I don’t make many recommendations on investments, but when something comes along that has clear effects, I sometimes do. I am not a financial adviser, and you aren’t paying for my advice, so I make my argument as a futurist and you make your own decision whether to take it on board or not. I take no responsibility for your financial decision, though please feel free to pass on any credit.
I have often advised against anything other than very short term investment in the green industry, and still do. It is volatile at best, with many bankruptcies already, and shows especially poor long term prospects as the poor quality science underpinning it is shown up for what it is – often worthless and counter-productive. This time it is even clearer to me. Avoid investing in wind farms, even more than yesterday. Here’s why.
Finally there is a proper peer-reviewed scientific study proving what most people suspected already, that wind farms cause health problems and depression in people living near them. Easy-to-read summary of the key bits in the Telegraph: http://www.telegraph.co.uk/earth/energy/windpower/9653429/Wind-farm-noise-does-harm-sleep-and-health-say-scientists.html
The study’s finding were about sleep loss and increased depression, both of which were found to be much greater in communities close to wind turbines. However, these are both known to cause other serious health problems and reduce life expectancy. Suicide links with depression too, so there may also be a measurable impact on suicide rate near wind farms, another study waiting to be done. If as has been proven, wind farms cause loss of sleep and depression, it is therefore reasonable to expect a scientific study to prove a link between wind farms and serious health problems and even early death or suicide.
Separately, the industry has tried to bury and misrepresent the conclusions of a previous proper study that showed their negative effects on house prices. The results however remain valid, there is a proven effect. Erecting a wind farm lowers nearby property values.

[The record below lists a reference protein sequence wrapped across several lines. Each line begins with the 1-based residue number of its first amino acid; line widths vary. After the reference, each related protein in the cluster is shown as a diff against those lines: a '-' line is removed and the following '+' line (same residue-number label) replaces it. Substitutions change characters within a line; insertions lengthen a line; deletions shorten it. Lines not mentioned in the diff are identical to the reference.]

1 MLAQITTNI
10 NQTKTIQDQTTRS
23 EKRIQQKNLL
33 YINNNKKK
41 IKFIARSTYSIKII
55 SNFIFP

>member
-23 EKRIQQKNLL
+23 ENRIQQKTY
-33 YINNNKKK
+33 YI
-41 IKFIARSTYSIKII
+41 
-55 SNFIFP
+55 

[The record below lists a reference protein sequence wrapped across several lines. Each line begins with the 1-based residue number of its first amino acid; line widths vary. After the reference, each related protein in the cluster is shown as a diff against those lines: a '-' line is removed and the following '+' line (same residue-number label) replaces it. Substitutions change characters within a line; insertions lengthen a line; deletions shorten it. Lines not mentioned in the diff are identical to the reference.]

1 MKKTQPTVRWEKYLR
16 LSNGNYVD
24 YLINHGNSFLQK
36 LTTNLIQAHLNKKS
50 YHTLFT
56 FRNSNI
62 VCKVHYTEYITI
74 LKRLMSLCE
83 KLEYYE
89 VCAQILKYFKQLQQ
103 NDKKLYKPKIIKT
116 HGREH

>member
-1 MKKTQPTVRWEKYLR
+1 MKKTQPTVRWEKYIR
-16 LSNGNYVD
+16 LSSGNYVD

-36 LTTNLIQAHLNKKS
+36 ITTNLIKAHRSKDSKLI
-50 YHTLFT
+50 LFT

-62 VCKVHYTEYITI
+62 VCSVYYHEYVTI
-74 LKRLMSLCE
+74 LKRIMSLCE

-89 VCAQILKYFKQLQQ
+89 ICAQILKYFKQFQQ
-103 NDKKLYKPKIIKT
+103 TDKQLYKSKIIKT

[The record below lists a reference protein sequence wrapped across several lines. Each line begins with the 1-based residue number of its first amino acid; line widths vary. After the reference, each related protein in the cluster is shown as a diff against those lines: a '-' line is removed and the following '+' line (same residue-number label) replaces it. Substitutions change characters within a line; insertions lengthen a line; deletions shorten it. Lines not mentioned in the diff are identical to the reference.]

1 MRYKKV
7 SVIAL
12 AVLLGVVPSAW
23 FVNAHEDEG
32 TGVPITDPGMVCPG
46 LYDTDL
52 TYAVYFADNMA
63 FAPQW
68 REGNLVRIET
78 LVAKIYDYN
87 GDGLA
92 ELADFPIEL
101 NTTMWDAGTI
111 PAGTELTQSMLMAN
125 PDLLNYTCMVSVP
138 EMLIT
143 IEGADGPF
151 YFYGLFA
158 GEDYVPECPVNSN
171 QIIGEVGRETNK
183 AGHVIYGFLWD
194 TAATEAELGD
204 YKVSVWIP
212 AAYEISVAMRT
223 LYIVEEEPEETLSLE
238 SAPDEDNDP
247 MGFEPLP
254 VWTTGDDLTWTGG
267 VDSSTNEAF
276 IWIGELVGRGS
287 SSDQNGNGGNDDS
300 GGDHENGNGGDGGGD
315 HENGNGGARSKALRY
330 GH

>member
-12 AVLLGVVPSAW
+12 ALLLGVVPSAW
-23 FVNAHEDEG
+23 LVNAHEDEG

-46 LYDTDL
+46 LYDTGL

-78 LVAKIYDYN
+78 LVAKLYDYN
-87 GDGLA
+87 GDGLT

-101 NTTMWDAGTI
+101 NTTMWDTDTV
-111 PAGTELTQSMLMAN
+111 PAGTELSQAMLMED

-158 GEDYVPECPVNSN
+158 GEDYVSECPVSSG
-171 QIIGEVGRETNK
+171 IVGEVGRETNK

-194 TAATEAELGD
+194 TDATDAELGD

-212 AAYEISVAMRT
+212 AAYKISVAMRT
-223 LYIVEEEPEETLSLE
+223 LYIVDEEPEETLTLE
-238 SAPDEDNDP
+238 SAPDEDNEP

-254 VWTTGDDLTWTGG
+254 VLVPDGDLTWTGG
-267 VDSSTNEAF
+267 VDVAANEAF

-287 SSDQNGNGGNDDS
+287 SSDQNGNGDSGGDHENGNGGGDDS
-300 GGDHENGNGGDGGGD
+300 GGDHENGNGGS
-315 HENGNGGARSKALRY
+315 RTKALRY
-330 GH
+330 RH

Where people have their health or their financial state damaged by a company, and in this case often both, it surely can’t be long before class action suits follow for damages. Once the courts and claim companies get past dealing with the PPI mis-selling compensation claims, there will likely be another swathe based on loss of house value and damage to health attributed to proximity to wind farms.
What is less clear is whether the taxpayer will have to fork out instead. Since the proof of damage is recent, earlier ones could be except from reasonable blame. Since the farms have been commissioned by government, government might be considered to blame and the farm owners and manufacturers only liable for extras caused by specific circumstances or specific designs. Those who recommended, commissioned, housed, built and ran the farms, and who received all the financial benefits even in full knowledge of the harm they were causing, can be expected to deny any wrongdoing and to try to shift blame to avoid facing the consequences. The taxpayer might well have to pick up much of the bill for damage done in spite of protesting loudly and being ignored all along. However, it will be a brave investor who ignores the risk that justice might actually work against the guilty parties. Justice happens sometimes.
My conclusion is simple: wind farms are now proven to cause damage to property value and health and large compensation claims are likely to follow sometime. Further scientific studies are likely to add weight to the evidence, making compensation payouts highly likely, and there is no provision for this in the tariff guarantees. In the extreme, farms could even be forced to close, eradicating future income (and related production-related tariffs) while leaving the up-front costs and there is no certainty that government will compensate farms for the loss. These prospects therefore obviously damage the value of investments in wind farms.